Managing gestational diabetes

When a woman gets pregnant the first concern is keeping the developing baby healthy. Learn about the risk factors that could lead to gestational diabetes and some basic nutritional guidelines.

Pregnancy can be a time of excitement and worry for any new expectant mother. As an expectant mother you begin to ask yourself, “How do I keep my developing child healthy?” A new mother can make many healthy choices to protect their baby. 

Expectant mothers often do not think about the risk of developing diabetes during pregnancy. Diabetes that develops during pregnancy is called gestational diabetes. Gestational diabetes develops around the middle of the pregnancy and ends after delivery. According to the American Diabetic Association an estimated 18 percent of pregnant women develop gestational diabetes. Women with a family history of diabetes, obese women, women with problematic pregnancies and women over the age of 40 are at greatest risk for developing gestational diabetes. 

Most women are told to avoid alcoholic beverages, drug use and stop smoking. In addition one should get plenty of rest, stay physically active and eat wisely. Eating wisely is an important step to helping your child develop into a healthy baby but often mothers wonder, “How much weight should I gain?” Appropriate weight gain is a key factor to your baby’s birth weight. If you don’t gain enough, your chance for delivering a low birth weight baby increases. Per the American Dietetic Association, at birth, babies weighing less than five-and-a-half pounds are at greater risk of developing health problems and developmental delays. If you gain too much weight, you may be at risk of having a difficult birth and post-pregnancy obesity. Proper weight gain depends on your body mass index (BMI). An expectant mother should talk to her doctor about the appropriate weight gain for her and the baby.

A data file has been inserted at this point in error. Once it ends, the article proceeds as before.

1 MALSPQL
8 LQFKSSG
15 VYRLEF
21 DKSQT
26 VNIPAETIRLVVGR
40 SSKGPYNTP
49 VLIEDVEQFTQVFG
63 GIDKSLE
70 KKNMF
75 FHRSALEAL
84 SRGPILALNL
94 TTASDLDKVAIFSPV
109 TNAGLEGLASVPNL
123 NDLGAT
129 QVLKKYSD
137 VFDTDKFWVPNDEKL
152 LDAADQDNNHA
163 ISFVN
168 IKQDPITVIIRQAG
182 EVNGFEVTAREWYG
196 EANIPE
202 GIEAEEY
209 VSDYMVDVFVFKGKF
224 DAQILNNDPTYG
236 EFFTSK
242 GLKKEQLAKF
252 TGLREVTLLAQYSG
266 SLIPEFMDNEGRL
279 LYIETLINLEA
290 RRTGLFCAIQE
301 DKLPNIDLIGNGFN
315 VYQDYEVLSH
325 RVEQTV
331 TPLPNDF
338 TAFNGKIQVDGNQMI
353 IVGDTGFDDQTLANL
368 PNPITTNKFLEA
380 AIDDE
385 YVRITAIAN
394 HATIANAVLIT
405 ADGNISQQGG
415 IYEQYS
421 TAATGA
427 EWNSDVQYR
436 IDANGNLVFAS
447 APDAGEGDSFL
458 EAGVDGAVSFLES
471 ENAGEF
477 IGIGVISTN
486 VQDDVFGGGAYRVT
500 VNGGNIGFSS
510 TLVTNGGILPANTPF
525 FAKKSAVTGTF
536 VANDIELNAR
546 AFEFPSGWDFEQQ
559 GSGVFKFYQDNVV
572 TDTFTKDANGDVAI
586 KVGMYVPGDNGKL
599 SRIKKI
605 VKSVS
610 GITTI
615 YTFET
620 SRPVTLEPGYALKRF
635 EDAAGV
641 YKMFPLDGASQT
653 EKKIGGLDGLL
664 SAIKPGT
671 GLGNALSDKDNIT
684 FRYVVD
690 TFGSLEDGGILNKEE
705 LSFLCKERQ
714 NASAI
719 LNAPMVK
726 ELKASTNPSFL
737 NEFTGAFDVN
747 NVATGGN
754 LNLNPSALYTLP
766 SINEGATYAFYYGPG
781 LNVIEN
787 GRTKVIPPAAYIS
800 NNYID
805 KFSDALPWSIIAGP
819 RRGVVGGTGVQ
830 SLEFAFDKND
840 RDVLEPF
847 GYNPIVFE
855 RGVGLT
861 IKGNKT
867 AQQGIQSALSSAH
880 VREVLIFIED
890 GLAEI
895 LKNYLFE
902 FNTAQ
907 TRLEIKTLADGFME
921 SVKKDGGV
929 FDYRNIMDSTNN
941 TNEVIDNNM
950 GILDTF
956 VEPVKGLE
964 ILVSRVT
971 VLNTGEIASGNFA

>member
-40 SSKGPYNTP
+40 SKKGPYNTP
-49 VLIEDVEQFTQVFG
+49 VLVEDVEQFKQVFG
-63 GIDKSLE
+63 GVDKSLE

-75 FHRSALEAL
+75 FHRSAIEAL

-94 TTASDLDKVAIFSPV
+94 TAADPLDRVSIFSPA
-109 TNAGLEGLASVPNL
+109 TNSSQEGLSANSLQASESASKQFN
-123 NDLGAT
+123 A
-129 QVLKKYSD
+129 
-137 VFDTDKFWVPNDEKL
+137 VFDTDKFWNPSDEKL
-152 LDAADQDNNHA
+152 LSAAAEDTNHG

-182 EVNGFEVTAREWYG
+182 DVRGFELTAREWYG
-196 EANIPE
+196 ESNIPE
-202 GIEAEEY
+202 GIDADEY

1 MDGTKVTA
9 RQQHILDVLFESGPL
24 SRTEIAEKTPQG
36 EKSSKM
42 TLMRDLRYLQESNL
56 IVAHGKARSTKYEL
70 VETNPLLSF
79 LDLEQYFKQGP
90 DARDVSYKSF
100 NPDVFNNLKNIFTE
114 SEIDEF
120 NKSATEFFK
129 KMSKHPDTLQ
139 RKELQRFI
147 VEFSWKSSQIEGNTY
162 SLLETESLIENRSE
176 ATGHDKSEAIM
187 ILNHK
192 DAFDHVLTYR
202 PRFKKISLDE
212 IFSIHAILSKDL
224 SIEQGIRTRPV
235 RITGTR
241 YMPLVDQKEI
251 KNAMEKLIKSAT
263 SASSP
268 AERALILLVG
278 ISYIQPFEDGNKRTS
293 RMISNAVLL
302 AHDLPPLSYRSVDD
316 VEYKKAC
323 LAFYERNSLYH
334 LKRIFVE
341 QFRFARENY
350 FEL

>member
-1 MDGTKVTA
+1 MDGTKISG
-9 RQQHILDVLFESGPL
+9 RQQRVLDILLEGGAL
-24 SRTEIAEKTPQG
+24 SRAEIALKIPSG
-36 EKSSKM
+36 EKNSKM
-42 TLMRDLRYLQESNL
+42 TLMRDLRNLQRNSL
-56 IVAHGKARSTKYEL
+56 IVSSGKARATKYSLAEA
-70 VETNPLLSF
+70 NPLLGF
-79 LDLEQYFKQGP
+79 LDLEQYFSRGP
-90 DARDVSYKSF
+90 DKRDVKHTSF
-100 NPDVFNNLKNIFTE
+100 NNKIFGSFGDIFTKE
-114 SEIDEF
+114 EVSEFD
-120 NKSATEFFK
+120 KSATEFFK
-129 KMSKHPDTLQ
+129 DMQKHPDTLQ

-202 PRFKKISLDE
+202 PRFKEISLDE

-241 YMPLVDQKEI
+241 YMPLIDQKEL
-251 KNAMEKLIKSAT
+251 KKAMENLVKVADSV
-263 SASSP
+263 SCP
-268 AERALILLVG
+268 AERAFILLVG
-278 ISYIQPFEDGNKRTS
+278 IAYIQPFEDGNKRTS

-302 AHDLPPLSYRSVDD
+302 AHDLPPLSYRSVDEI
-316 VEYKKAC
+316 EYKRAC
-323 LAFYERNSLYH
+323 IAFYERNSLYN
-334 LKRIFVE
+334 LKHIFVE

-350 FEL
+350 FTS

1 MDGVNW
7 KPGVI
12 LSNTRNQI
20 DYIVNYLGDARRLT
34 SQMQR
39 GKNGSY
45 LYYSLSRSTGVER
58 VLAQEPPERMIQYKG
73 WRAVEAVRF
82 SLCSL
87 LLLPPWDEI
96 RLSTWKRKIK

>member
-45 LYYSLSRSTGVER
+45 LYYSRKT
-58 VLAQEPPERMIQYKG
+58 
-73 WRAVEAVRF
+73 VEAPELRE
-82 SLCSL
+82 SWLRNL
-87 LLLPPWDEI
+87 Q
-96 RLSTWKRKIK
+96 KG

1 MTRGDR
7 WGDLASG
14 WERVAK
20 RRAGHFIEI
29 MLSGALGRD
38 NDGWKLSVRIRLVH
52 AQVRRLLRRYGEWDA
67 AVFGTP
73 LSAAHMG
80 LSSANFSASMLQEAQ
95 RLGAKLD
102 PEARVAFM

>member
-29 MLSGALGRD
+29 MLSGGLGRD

It is important to manage your diet during pregnancy, but if you run the risk of gestational diabetes, close attention should be paid to your food intake. Generally healthy eating while adding nutrient rich foods to your meal plan will provide the mother and baby the needed nutrients for the development of a healthy baby. The Institute of Medicine advises adding between 340-450 extra calories per day after the first trimester. No extra calories are needed during the first trimester. Eating for two doesn’t mean your calorie need doubles. When you are pregnant women have a higher need for some vitamins and minerals. Making choices from each food group will ensure receiving the vitamins and minerals needed. For detailed nutrition information, go to the food guide for pregnant women at choosemyplate.gov. Women who develop gestational diabetes should work closely with their health care team, including a registered dietician who can guide them in a proper daily meal plan.

Michigan State University Extension offers programming throughout the state to educate about diabetes and ways to manage chronic conditions. To become involved or for more information, contact your local MSU Extension office.

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